# Abstract Inequalities

1. Oct 27, 2012

### odolwa99

Can anyone help me confirm if I've solved this correctly?

Many thanks.

1. The problem statement, all variables and given/known data

Prove that $\sqrt{ab}>\frac{2ab}{a+b}$ if a & b are positive & unequal.

2. Relevant equations

3. The attempt at a solution

if $(\sqrt{ab})^2>(\frac{2ab}{a+b})^2$
if $ab>\frac{4a^2b^2}{(a+b)^2}$
if $ab(a^2+2ab+b^2)>4a^2b^2$
if $a^3b+2a^2b^2+ab^3-4a^2b^2>0$
if $a^3b-2a^2b^2+ab^3>0$
if $(a^2b-ab^2)>0$...true

2. Oct 27, 2012

### Staff: Mentor

You are essentially starting off by assuming what you are to show.
Why? There's no guarantee that a2b - ab2 > 0, so you can't say with any certainty that this is true.

Also, you should not be starting each statement with "if". The hypothesis (the "if" part, the part that you assume to be true) for this problem is this:
If a > 0 and b > 0 and a ≠ b

The conclusion (and what you need to prove) is this:
Then $\sqrt{ab}>\frac{2ab}{a+b}$

Each statement that you write should imply the truth of the statement that follows. The symbol to use is $\Rightarrow$.

One way to do this problem is a proof by contradiction. Assume that a > 0 and b > 0 and a ≠ b, AND that $\sqrt{ab} \leq \frac{2ab}{a+b}$

When you arrive at a contradiction (and you should), you will have proved the original statement.

3. Oct 27, 2012

### odolwa99

I can see what you're getting at, but I've included an image of an example question from the text book I'm using. Is the books approach wrong, or have I followed their method incorrectly?

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4. Oct 27, 2012

### aralbrec

I don't like that notation either. Implies is much better.

The very last step is not right. Trying factoring out ab and then notice you have a quadratic equation that can be factored. The proposition is false if you can find *any* a,b satisfying the conditions to make the inequality untrue.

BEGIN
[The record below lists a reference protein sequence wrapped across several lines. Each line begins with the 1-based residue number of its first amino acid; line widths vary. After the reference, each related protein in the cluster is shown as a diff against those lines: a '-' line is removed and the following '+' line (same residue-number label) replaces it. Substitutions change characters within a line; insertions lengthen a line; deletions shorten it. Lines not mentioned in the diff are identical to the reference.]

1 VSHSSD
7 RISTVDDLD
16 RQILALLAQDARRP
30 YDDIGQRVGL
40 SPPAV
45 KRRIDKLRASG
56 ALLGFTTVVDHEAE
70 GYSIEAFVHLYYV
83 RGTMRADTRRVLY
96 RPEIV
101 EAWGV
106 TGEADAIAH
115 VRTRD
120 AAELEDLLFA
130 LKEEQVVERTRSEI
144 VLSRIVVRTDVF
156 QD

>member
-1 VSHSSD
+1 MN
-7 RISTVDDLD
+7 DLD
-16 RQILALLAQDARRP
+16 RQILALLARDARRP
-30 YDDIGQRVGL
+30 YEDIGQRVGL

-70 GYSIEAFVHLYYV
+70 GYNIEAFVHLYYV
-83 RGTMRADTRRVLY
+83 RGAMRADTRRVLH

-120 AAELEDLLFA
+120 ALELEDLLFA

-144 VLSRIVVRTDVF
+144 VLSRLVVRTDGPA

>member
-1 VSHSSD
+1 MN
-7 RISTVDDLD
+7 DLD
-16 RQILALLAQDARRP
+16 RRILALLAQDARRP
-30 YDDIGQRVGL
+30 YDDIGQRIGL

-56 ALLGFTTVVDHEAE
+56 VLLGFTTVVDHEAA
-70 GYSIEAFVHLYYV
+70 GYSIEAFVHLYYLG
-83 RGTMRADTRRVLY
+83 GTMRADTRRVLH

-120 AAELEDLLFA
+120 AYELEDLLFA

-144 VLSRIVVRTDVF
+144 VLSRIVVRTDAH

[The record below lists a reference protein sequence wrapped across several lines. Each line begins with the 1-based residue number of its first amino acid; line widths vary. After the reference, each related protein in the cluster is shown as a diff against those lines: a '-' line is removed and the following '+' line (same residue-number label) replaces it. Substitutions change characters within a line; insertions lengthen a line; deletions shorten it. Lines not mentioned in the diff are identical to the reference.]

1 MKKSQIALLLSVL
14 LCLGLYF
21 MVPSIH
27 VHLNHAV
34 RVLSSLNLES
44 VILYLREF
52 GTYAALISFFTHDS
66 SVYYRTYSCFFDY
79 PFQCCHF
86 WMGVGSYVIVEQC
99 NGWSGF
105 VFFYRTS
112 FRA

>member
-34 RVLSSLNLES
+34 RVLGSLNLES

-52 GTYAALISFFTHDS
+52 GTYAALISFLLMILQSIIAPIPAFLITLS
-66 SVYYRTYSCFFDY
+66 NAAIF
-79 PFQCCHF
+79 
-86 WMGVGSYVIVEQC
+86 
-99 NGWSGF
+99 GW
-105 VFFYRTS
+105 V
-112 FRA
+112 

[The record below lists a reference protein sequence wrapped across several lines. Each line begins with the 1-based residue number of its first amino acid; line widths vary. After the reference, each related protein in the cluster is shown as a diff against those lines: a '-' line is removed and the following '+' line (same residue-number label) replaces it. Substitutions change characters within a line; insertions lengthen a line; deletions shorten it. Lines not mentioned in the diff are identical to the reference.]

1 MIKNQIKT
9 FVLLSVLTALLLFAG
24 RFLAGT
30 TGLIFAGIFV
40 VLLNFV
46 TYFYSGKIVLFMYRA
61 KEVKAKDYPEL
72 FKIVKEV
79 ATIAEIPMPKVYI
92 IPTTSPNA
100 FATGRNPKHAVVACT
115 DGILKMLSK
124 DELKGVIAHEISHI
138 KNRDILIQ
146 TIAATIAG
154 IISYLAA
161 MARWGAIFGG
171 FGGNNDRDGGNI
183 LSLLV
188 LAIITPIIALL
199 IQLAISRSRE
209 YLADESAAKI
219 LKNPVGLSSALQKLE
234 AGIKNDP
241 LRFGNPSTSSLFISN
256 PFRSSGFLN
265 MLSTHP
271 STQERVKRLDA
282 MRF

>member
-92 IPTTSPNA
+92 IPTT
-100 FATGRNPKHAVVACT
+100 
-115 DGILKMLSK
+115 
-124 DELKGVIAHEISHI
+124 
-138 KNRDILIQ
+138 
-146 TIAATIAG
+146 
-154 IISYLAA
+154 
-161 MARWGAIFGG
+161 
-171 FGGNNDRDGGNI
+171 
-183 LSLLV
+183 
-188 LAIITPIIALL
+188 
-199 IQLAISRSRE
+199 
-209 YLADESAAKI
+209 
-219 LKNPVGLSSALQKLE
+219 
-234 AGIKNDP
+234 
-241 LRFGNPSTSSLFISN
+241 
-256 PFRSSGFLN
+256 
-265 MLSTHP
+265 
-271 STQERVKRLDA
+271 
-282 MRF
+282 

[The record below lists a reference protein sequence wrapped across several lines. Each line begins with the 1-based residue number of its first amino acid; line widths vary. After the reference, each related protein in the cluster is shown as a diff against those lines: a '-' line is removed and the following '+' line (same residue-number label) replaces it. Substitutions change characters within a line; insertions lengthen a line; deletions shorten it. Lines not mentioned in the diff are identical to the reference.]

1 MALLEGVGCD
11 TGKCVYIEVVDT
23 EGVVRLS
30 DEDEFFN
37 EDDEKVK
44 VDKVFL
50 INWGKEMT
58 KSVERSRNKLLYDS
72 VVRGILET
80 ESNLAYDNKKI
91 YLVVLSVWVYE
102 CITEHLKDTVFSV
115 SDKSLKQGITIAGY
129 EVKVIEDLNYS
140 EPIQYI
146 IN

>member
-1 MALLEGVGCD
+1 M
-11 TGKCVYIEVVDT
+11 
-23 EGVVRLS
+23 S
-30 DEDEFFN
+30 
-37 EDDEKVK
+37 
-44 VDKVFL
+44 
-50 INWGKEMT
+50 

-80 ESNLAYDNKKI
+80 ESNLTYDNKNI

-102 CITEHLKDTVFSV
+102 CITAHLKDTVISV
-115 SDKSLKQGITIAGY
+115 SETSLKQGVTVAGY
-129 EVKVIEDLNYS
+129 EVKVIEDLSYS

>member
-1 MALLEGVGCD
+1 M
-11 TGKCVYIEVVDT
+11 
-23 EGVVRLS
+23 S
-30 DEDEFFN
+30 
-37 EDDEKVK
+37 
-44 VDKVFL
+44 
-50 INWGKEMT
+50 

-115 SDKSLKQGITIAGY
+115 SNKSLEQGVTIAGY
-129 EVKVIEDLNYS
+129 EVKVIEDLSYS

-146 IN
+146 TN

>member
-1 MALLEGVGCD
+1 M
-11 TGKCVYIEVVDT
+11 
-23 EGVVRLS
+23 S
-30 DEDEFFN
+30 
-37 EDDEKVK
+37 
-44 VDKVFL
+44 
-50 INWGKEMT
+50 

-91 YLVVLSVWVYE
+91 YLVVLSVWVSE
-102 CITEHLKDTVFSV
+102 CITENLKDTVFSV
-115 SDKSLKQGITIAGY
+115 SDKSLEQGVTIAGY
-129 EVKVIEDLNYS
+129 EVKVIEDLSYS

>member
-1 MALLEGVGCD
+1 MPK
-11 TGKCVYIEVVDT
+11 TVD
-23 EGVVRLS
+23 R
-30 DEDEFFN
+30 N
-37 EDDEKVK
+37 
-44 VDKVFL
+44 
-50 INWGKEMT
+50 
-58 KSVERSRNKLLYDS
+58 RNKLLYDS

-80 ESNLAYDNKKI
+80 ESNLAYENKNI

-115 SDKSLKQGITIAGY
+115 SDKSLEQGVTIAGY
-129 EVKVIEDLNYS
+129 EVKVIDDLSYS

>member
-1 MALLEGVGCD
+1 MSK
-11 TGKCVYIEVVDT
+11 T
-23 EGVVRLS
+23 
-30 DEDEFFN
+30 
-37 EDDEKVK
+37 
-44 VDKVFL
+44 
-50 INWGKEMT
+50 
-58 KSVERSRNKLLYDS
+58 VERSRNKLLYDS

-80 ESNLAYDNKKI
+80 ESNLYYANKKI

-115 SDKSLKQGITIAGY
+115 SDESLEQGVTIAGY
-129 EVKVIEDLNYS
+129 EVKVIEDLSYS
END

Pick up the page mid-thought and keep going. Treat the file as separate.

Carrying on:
5. Oct 27, 2012

### odolwa99

Ok, thank you for checking that.

6. Oct 27, 2012

### SammyS

Staff Emeritus
$a^3b-2a^2b^2+ab^3\ne (a^2b-ab^2)$

Factor out ab from a3b-2a2b2+ab3 and you will get ab times a perfect square.

Regarding you textbook's example, which I think we've seen before:

It reminds me of the steps one might take on scratch paper to figure out how you might go about doing the actual proof. Starting with what you want to prove, you work backwards toward something(s) you know to be true.

So, for the case of the example:
Assuming a>0 and b>0,

$\displaystyle \frac{a}{b}+\frac{b}{a}\ge2\$ is true if $\displaystyle a^2+b^2\ge2ab\ .$

$\displaystyle a^2+b^2\ge2ab\$ is true if $\displaystyle a^2-2ab+b^2\ge0\ .$

$\displaystyle a^2-2ab+b^2\ge0\$ is equivalent to $\displaystyle (a-b)^2\ge0\$ which true.​

Most mathematicians would look at this proof as being written in reverse of the usual order.

IMO: The following is a more conventional order.
Assume a>0 and b>0.

$\displaystyle (a-b)^2\ge0\,,\$ the square of any real number is non-negative.

Expanding the left-hand side gives us: $\displaystyle a^2-2ab+b^2\ge0\ .$

Adding 2ab to both sides results in: $\displaystyle a^2+b^2\ge2ab\ .$

ab>0, so dividing both sides of the inequality by ab gives the desired result, namely: $\displaystyle \frac{a}{b}+\frac{b}{a}\ge2\ .$​

7. Oct 27, 2012

### odolwa99

Thanks again, Sammy.

I was on the this site, a few weeks back, with questions about Proof by Induction, and there was a lot of disagreement then about how those questions should be answered. This book is actually meant for state exams, so I don't know if a drop in the quality of solution, compared to university level math, is a consequence of that, or just a matter of preference by the author of this particular text...?

Either way, thank you for the clarification.

8. Oct 27, 2012

### aralbrec

The notation in the book is not incorrect; it's just not what most of us are used to seeing.

If..then is the logical statement implies.

If A then B

is the same as

A -> B

The statement is false only if A can be found to be true while B is false. This is exactly what the problem in the book is doing, based on a chain of "if A then B, if B then C,..."

9. Oct 27, 2012

### odolwa99

I'll make note of this, too. Thanks.